Get ready for some of the coldest weather in decades.
About 140 million Americans are bracing for a polar blast that's barreling across the country this week, shattering records in some places..
Much of the United States will see the coldest temperatures in almost 20 years, the National Weather Service said. Some cities will experience temperatures 30 to 50 degrees below average.
The storm that whipped the Northeast over the weekend with six to 16 inches of snow has blown off to Canada, but more snow is on its way - maybe just enough to bring out some of that holiday spirit.
The flakes sweeping across the Midwest and Northeast on Monday and Tuesday aren't expected have the heft of the fast-moving storm that preceded them but are predicted to add a couple of inches to the wintry landscape.
It could have had a much different outcome. A family of six spent two days in the Nevada wilderness in sub-zero temperatures after their Jeep rolled off the side of a dirt road and into a crevice.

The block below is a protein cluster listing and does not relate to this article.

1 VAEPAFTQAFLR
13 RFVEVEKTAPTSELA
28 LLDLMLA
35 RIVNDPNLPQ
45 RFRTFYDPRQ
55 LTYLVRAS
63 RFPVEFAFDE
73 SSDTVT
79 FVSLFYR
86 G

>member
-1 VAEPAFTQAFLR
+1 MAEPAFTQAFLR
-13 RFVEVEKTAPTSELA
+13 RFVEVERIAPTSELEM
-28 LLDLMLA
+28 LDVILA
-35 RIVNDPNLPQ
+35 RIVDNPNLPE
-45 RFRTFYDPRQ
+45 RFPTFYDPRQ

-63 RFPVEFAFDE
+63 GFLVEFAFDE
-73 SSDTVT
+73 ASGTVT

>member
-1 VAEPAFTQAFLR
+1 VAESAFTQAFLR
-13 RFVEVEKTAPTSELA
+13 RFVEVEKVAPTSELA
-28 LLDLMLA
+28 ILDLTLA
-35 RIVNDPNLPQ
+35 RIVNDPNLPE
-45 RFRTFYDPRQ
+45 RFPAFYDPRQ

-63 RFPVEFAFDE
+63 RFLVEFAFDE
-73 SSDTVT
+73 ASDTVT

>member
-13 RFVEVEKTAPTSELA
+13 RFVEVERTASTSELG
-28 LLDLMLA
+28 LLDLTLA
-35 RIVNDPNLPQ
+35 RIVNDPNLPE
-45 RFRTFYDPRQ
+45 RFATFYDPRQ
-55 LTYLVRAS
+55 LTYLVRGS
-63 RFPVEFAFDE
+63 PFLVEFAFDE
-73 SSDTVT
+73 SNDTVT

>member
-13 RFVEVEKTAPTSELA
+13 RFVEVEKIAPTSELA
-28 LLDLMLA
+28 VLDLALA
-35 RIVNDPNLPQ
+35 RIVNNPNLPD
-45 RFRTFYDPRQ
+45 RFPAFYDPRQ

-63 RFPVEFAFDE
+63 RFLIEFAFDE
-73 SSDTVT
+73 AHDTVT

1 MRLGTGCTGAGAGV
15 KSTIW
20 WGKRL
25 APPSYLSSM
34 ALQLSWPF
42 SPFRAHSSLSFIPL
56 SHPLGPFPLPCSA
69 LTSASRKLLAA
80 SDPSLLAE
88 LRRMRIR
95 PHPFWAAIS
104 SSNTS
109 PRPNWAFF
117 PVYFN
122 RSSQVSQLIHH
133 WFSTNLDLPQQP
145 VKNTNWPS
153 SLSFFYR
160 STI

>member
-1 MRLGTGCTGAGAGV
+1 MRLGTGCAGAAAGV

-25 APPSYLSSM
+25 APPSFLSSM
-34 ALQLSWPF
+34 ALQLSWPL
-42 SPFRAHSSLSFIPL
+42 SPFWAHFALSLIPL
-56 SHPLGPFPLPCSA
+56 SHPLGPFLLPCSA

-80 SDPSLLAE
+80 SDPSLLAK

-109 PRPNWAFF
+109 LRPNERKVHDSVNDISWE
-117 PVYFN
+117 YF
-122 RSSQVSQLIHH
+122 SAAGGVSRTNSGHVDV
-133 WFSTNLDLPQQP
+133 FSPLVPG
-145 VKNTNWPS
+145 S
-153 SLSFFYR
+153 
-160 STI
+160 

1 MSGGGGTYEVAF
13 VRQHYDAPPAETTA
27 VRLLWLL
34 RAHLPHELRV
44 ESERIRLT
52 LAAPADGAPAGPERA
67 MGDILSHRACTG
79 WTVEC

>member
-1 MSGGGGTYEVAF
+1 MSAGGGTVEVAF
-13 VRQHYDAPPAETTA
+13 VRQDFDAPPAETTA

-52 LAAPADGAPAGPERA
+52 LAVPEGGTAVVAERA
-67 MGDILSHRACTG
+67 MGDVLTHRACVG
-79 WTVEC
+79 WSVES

James Glanton and his girlfriend Christina McIntee huddled with their two children, and her nephew and niece, keeping everyone together and keeping everyone warm.
After they were found Tuesday, all six were in stable condition with "no frostbite, just some exposure issues," said Patty Bianchi, the CEO of Pershing General Hospital. Dr. Doug Vacek told reporters they all were doing "very well."
So how did this family manage to survive two days when others may not have been so lucky? Here are five things the family did right.
Frigid weather gripping much of the United States led to a frenzied search in northwest Nevada, where rescue teams are searching a mountainous area for two adults and four children who went to play in the snow and never returned.
James Glanton, 34, and Christina MacIntee, 25, are missing, along with Glanton's two children and MacIntee's niece and nephew. The children are three to 10 years old, the Pershing County Sheriff's Office said.